Ivan Petrovych Kotlyarevsky (Ukrainian: Іван Петрович Котляревський) (9 September 9, 1769, Poltava – November 10, 1838, Poltava, Russian Empire, now Ukraine), was a Ukrainian writer, poet and playwright, regarded as the pioneer of modern Ukrainian literature.
Kotliarevsky was a veteran of the Russo-Turkish War.
Kotlyarevsky was born in the Ukrainian city of Poltava in the family of a clerk. After studying at the Poltava Theological Seminary (1780–1789), he worked as a tutor for the gentry at rural estates, where he became familiar with Ukrainian folk life and the peasant vernacular. He served in the Imperial Russian Army between 1796 and 1808 in the Siversky Karabiner Regiment. Kotlyarevsky participated in the Russo-Turkish War (1806–1812) as a staff-captain (something of 1LT or junior CPT) during which the Russian troops laid the siege to the city of Izmail. In 1808 he retired from the Army. In 1810 he became the trustee of an institution for the education of children of impoverished nobles. In 1812, during the French invasion of Imperial Russia he organized the 5th Ukrainian Cossack Regiment in the town of Horoshyn (Khorol uyezd, Poltava Governorate) under the condition that it will be left after the war as a permanent military formation. For that he received a rank of major.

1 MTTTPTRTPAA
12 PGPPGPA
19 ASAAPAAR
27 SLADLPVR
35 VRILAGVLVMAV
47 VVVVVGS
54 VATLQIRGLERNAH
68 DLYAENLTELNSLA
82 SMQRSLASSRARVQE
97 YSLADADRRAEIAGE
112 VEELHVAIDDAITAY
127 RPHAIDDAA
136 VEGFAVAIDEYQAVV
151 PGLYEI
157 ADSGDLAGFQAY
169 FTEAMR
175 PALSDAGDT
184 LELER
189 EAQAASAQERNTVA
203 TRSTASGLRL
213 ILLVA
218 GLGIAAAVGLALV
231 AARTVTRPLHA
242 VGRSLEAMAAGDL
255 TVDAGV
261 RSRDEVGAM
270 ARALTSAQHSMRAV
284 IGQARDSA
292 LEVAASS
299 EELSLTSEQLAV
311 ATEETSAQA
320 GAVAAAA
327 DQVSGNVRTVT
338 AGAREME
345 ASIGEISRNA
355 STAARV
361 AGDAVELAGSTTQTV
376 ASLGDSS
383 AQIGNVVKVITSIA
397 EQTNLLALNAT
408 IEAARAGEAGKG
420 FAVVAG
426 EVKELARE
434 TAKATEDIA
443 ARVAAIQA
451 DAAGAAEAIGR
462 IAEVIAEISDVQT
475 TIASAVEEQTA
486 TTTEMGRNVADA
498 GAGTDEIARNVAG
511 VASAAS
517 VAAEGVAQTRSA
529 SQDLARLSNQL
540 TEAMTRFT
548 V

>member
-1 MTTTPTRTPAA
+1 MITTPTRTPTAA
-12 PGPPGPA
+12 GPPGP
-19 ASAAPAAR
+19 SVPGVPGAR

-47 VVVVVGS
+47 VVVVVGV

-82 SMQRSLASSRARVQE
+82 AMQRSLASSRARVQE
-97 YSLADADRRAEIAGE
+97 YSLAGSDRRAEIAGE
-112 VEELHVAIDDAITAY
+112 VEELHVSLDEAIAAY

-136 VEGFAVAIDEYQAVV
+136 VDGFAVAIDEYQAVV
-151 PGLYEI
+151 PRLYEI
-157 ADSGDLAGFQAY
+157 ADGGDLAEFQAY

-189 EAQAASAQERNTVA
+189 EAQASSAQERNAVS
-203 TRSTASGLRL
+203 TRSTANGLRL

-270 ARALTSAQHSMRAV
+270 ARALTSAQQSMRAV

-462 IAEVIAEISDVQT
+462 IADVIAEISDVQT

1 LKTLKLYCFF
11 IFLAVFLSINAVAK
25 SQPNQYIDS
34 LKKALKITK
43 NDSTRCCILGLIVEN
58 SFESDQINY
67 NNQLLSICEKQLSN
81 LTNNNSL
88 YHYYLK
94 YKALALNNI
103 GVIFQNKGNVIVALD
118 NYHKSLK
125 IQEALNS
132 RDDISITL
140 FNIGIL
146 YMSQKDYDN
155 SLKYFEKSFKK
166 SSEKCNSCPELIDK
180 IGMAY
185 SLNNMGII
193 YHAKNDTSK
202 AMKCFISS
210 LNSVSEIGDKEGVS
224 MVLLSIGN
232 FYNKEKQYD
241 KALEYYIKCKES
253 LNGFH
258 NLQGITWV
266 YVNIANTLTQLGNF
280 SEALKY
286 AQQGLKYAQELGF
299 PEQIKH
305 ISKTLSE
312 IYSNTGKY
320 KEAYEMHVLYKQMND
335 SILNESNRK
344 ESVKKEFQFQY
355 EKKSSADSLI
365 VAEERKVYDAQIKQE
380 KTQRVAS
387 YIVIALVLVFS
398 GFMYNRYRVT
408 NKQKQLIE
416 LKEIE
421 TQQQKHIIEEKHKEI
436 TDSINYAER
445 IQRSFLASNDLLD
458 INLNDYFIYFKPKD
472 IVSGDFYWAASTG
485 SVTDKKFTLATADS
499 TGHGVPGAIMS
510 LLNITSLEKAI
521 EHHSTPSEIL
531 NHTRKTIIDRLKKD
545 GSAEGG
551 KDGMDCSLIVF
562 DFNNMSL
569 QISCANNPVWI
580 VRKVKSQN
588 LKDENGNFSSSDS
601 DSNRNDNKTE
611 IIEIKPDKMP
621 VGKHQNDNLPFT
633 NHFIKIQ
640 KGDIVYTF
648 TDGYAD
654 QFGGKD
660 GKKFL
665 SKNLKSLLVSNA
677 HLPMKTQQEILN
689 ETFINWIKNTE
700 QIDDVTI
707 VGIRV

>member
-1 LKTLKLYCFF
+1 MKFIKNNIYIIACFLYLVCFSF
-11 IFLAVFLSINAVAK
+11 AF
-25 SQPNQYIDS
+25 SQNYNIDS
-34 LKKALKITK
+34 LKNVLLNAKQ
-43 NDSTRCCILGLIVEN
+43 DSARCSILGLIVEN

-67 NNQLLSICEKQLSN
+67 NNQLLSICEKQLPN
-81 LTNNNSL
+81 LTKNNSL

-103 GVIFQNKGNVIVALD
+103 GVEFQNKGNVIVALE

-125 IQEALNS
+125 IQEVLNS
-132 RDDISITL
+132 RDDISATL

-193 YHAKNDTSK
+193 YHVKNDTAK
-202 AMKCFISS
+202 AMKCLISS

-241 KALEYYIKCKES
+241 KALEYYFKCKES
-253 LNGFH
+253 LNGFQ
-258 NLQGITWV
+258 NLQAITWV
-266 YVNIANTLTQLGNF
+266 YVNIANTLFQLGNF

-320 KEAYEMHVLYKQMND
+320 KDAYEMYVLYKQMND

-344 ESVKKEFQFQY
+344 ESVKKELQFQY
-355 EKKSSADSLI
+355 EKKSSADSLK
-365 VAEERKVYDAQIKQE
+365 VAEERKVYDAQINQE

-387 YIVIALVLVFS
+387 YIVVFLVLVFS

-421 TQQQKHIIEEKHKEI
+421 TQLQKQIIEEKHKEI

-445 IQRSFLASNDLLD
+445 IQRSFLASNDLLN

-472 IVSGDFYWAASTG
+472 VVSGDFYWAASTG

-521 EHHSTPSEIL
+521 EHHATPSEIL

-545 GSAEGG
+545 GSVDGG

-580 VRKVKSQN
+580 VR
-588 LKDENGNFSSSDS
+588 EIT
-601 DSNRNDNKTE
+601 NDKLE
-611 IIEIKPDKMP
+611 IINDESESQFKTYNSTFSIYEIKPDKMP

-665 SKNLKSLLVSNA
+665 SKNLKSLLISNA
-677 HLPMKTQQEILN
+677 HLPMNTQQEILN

He helped stage theatrical productions at the Poltava governor-general's residence and was the artistic director of the Poltava Free Theater between 1812 and 1821.
Ivan Kotlyarevsky's epic-style 1798 poem Eneyida (Ukrainian: Енеїда), is considered to be the first literary work published wholly in the modern Ukrainian language. Although Ukrainian was an everyday language to millions of people in Ukraine, it was officially discouraged from literary use in the area controlled by Imperial Russia. (Wikipedia)